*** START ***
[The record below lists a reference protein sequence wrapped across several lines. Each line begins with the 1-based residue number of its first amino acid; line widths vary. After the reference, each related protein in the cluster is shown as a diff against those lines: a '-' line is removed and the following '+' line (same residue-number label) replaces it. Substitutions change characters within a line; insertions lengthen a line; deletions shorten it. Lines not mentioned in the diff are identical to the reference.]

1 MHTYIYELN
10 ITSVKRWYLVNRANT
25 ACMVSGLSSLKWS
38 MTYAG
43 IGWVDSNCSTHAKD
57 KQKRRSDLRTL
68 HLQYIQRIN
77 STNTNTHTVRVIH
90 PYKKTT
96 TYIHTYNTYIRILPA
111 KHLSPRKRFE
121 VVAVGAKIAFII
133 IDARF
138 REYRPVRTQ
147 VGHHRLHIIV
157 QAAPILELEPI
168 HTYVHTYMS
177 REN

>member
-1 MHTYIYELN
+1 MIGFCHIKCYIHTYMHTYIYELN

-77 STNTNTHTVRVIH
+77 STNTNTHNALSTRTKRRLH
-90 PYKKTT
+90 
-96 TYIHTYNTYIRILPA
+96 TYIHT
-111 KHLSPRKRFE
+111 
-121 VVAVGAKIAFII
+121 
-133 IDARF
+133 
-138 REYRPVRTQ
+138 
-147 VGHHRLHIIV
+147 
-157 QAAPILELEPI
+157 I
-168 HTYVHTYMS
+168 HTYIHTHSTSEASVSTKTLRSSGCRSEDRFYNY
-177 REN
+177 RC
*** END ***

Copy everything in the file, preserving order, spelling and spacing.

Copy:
[The record below lists a reference protein sequence wrapped across several lines. Each line begins with the 1-based residue number of its first amino acid; line widths vary. After the reference, each related protein in the cluster is shown as a diff against those lines: a '-' line is removed and the following '+' line (same residue-number label) replaces it. Substitutions change characters within a line; insertions lengthen a line; deletions shorten it. Lines not mentioned in the diff are identical to the reference.]

1 MHTYIYELN
10 ITSVKRWYLVNRANT
25 ACMVSGLSSLKWS
38 MTYAG
43 IGWVDSNCSTHAKD
57 KQKRRSDLRTL
68 HLQYIQRIN
77 STNTNTHTVRVIH
90 PYKKTT
96 TYIHTYNTYIRILPA
111 KHLSPRKRFE
121 VVAVGAKIAFII
133 IDARF
138 REYRPVRTQ
147 VGHHRLHIIV
157 QAAPILELEPI
168 HTYVHTYMS
177 REN

>member
-1 MHTYIYELN
+1 MIGFCHIKCYIHTYMHTYIYELN

-77 STNTNTHTVRVIH
+77 STNTNTHNALSTRTKRRLH
-90 PYKKTT
+90 
-96 TYIHTYNTYIRILPA
+96 TYIHT
-111 KHLSPRKRFE
+111 
-121 VVAVGAKIAFII
+121 
-133 IDARF
+133 
-138 REYRPVRTQ
+138 
-147 VGHHRLHIIV
+147 
-157 QAAPILELEPI
+157 I
-168 HTYVHTYMS
+168 HTYIHTHSTSEASVSTKTLRSSGCRSEDRFYNY
-177 REN
+177 RC